RAIN 10/9: New $6 app puts nearly every broadcaster on the iPhone
WUNDERRADIO APP BRINGS THOUSANDS OF RADIO STREAMS TO IPHONEAnn Arbor, MI-based weather service Weather Underground has launched a $5.99 Internet radio iPhone application based on RadioTime’s stream aggregation service called WunderRadio. According to a company press release (here), WunderRadio both “utilizes the iPhone’s GPS capability to locate nearby radio stations including NOAA weather radio streams” and “provides a quick and easy way to find radio content from thousands of stations across the world.”
Industry pundit Mark Ramsey makes the excellent point (here) that the app “has probably already brought your radio station to the iPhone without you lifting a finger,” and asks, “Do I want to download the app from AOL Radio that has only the CBS stations (along with lots of generic all-music ones) or the app that has EVERY radio station?. Hmmm.” And the Chicago Tribune’s Redeye’s Scott Kleinberg raves (here), “I have never seen a collection of stations this massive on the Internet in any one place.”
CBS RADIO TO CONSOLIDATE LISTENER CLUBS USING TRITON’S MASS 2 ONECBS Radio has announced it will combine and streamline all their stations’ “loyal listener” databases using Triton’s Mass 2 One product, beginning in the L.A. market.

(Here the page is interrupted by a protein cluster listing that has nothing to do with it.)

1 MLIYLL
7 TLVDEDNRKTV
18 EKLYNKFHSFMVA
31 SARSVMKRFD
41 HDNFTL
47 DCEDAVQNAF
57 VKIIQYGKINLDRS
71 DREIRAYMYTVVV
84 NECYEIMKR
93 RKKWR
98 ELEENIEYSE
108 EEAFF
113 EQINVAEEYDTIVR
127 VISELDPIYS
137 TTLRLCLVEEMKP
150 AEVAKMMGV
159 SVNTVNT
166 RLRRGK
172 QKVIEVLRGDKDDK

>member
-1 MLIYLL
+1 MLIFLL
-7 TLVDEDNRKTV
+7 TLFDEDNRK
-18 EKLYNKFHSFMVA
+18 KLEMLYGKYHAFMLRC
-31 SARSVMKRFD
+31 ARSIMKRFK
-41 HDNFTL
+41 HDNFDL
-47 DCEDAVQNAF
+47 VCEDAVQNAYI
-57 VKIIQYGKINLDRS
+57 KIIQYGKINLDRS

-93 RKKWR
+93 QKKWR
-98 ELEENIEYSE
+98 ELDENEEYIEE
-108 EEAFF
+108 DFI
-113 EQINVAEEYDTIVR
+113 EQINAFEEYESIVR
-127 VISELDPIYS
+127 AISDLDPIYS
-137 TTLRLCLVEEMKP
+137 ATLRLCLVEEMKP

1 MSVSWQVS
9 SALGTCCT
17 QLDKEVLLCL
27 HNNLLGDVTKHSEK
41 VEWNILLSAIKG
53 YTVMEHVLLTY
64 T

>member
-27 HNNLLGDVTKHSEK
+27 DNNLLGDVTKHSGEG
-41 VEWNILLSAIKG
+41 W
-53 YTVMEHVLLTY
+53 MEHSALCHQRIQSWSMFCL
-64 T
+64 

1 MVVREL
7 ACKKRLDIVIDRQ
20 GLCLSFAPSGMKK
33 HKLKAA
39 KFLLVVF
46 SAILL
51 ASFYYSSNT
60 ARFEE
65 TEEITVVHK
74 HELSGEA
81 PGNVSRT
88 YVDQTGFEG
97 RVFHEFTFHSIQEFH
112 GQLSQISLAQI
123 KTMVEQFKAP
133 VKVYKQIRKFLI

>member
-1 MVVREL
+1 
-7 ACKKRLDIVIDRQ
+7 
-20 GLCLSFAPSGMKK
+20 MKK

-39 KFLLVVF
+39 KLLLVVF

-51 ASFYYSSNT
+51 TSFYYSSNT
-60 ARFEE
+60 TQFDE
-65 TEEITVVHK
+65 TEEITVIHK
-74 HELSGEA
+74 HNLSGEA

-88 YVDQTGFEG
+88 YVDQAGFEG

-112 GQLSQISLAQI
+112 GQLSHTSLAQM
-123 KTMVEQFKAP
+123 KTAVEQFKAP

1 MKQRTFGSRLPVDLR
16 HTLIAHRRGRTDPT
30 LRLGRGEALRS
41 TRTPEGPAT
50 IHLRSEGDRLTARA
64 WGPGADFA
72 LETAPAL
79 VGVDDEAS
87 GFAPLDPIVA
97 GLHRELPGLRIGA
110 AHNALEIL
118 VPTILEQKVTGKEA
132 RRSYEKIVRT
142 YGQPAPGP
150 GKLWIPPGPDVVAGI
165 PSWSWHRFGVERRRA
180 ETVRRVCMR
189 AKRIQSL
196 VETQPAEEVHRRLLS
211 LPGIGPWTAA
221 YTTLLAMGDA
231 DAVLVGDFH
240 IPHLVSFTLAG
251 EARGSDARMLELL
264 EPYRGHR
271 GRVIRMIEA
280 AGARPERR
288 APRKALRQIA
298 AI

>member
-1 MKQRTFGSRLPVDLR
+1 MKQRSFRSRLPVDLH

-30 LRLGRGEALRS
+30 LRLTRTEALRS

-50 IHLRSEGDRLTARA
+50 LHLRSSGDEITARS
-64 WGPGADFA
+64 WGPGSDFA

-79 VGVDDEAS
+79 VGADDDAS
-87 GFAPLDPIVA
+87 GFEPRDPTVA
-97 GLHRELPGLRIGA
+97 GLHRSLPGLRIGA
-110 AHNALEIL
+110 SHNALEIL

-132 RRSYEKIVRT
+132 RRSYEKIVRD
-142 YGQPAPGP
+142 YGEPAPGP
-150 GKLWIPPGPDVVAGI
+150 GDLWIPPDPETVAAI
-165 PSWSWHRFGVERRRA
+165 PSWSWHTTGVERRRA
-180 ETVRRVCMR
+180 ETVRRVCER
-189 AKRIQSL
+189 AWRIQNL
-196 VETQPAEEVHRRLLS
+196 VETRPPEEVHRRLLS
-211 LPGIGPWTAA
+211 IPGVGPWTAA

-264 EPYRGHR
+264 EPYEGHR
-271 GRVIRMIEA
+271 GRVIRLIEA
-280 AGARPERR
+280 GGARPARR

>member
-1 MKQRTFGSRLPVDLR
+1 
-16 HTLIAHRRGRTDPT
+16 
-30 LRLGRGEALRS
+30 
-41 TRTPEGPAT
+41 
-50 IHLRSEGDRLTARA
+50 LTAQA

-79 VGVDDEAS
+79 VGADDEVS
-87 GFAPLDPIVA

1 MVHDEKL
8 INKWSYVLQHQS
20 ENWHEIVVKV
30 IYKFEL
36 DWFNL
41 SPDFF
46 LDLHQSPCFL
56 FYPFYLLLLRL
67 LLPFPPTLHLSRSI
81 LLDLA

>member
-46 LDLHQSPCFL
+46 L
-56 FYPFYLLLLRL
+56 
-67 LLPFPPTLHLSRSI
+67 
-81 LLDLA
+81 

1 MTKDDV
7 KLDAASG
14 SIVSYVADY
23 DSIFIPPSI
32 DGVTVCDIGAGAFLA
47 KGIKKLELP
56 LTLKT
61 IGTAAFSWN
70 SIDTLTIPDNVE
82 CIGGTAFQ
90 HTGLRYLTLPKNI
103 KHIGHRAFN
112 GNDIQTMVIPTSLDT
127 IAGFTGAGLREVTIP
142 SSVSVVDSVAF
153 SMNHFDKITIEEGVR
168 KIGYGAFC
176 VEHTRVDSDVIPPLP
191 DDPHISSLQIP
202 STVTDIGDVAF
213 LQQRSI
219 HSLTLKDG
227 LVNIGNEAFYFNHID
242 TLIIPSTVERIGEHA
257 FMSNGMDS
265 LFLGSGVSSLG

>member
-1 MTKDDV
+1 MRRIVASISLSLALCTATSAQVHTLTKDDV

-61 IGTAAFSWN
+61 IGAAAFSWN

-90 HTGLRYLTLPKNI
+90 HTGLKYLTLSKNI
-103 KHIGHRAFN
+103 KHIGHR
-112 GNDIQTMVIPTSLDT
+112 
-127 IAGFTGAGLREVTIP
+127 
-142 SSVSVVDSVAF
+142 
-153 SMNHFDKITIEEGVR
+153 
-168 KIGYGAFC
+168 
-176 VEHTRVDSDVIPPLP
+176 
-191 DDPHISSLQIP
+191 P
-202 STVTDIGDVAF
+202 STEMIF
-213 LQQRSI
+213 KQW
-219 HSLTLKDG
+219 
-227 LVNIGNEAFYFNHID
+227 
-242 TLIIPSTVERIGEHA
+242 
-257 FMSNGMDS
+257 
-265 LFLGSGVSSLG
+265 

LAST.FM PARTNERS FOR LYRIC SERVICEThrough a partnership with LyricFind, Last.fm will enable listeners access to the lyrics for 800,000 tracks. Users can find the lyrics by clicking through Last.fm’s website until they reach the page for the individual song. For more, read Mashable’s coverage here.
NEW MUSIC DISCOVERY SERVICE MUFIN TAKES CUE FROM PANDORA MUSIC GENOMEThe new personalized “music discovery site” called Mufin (sic), announced at Berlin’s PopKomm conference, is now in private beta. Users, by entering the name of a favorite song, will be presented with a “selection with songs that sound similar using semantic algorithms that determine unique audio fingerprints for each track.” The company says it generates the unique fingerprints based on “more than 40 characteristics such as tempo, instruments, sound density, and rhythm structure,” which sounds very much like Pandora’s Music Genome database. The major differences here: Mufin’s “fingerprint” is created by “audio identification” algorithms and not human music experts, and the new service seems to be more about on-demand listening and playlist creation, not Internet radio.
Mufin, a subsidiary of the German MAGIX AG, by the way, touts its access across “current geographic and marketing boundaries.” Given the often complicated differences across different countries’ rights regimes, Pandora limits use to U.S. audiences. For more, read the official press release here.
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